The Goose Girl

This book by Shannon Hale is a dark retelling of the goose girl fairy tale. | A book review by Newbery and Beyond
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Shannon Hale is the writer of Newbery books such as Princess Academy, a book which I loved (and for which the sequel was also pretty fantastic) and which was much less intense than this book was.  The Goose Girl was Hale’s first book, but you’d never know it.

In The Goose Girl, Ani is Crown Princess of a kingdom she never wanted to rule.  Ani has the power to learn animal languages, a skill which is looked upon with apprehension, but her mother and lady-in-waiting have the skill of people speaking, and Ani feels forced into doing whatever they say.  When Ani’s father dies, her mother sends her to marry the prince of Bayern, the neighboring country, and Ani reluctantly gives up her title and her home to marry someone she has never met.  Along the way, Ani is betrayed, and she must flee through the woods of Bayern and become a goose girl, using her talents to keep the birds in line.  Ani is constantly looking for a way to throw out the imposter and regain her rightful place as royalty, but she finds herself more and more drawn to the simple life she leads and the rough people she works with.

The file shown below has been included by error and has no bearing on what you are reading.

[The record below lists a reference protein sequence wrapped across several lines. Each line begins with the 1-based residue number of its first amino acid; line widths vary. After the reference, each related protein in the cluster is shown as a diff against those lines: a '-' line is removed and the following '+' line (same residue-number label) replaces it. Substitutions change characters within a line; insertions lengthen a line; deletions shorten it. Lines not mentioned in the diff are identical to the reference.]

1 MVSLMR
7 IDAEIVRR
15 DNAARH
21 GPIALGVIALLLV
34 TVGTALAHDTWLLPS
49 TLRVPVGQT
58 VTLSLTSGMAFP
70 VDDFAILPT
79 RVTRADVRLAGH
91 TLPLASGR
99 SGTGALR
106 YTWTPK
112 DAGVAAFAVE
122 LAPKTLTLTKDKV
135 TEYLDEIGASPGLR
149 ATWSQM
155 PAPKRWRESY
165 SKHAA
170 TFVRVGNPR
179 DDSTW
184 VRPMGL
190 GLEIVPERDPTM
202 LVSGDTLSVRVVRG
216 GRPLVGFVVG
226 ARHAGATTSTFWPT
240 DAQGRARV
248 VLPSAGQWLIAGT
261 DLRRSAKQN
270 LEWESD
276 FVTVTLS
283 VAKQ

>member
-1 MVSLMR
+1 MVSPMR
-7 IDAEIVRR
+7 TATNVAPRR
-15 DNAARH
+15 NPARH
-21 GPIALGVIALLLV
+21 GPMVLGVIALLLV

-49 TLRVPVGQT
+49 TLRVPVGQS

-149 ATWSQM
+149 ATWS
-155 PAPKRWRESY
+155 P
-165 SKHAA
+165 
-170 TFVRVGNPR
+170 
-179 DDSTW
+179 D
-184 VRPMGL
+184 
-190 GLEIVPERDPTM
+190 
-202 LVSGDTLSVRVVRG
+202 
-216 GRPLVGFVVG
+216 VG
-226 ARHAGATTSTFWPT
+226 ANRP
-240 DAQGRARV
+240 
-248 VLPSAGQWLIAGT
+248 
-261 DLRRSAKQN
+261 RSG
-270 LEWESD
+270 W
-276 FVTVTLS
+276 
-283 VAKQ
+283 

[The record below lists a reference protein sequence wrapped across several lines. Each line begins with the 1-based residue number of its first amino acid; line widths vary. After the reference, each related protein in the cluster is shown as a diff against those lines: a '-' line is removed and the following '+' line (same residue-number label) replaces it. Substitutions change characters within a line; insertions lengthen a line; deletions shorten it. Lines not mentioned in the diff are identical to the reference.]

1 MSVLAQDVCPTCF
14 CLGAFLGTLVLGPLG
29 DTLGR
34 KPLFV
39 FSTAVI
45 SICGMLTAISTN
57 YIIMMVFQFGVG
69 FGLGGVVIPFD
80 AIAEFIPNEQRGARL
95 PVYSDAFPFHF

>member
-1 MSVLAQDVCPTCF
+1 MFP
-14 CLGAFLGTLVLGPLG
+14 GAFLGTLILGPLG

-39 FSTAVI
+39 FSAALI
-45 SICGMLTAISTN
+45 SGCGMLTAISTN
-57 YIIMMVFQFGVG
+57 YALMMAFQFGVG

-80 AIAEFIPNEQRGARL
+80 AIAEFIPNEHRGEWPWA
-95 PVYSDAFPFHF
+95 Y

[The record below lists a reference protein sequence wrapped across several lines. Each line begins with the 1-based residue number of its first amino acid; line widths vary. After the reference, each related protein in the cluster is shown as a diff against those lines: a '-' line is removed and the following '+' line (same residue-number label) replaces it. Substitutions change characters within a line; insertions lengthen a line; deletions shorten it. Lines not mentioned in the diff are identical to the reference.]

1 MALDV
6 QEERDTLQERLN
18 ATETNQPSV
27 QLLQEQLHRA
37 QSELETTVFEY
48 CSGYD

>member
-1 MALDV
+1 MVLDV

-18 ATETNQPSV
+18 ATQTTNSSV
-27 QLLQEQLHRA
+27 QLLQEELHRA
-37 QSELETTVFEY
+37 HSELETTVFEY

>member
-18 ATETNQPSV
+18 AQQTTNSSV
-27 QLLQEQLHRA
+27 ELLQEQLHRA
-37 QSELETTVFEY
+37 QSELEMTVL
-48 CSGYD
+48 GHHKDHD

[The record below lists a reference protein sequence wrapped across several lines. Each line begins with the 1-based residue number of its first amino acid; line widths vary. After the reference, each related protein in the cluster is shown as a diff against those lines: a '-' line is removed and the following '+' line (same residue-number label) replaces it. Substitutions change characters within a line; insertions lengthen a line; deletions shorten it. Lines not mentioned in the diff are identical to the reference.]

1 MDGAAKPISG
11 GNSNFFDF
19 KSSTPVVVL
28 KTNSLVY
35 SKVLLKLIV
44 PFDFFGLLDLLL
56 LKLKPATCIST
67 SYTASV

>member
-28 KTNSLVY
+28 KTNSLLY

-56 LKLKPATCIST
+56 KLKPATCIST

One thing I loved about this book is that Ani’s transition from royalty to outdoor worker is not smooth.  She takes things for granted; she is soft.  She assumes rights that are not hers, simply because she is used to being waited on hand and foot.  I always find it a little irritating when cast-out royalty automatically knows how to cook, clean, and do hard work without any training.  Like, you’re rich, famous, beautiful, and have a title; you’ve never done a day of work in your life.  How are you perfect at that, too??

Ani’s struggles are real, and her battle to get back to her rightful place is painful to read.  There is violence, fear, and death, and Ani has to find her own way, with no strong-willed person to tell her what to do.  This book reminded me of Ella Enchanted, but with a darker edge.  It was hard for me to classify–it’s just barely too simplistic to be labelled adult fiction, but some of the events which occur are so dark that I wasn’t sure I could be reading a YA fairy tale adaptation.

If you’re a fan of Shannon Hale, you need to check out her first book.  It’s the first of a trilogy, but it works well as a stand alone, too.  I’m still debating if I want to finish the series, but I did enjoy The Goose Girl.

Rating: Pretty Darn Good

About Monica

I am obsessed with all things books. I’m a music teacher by day and a freelance editor by night.

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